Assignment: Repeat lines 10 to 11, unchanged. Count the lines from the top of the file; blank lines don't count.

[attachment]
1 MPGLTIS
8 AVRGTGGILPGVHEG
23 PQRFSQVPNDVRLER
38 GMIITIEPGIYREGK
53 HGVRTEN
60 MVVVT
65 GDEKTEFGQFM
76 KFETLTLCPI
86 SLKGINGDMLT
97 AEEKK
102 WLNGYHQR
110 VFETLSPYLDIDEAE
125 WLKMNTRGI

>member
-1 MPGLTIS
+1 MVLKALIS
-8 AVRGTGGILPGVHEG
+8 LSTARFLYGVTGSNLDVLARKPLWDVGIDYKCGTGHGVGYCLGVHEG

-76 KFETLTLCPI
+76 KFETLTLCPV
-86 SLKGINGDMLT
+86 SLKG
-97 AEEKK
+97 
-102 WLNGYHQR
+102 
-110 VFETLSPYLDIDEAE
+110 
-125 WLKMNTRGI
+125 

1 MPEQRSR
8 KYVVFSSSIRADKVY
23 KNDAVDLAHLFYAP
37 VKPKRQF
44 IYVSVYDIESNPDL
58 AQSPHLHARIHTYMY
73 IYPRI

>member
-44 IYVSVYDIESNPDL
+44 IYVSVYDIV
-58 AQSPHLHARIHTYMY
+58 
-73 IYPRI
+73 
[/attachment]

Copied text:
97 AEEKK
102 WLNGYHQR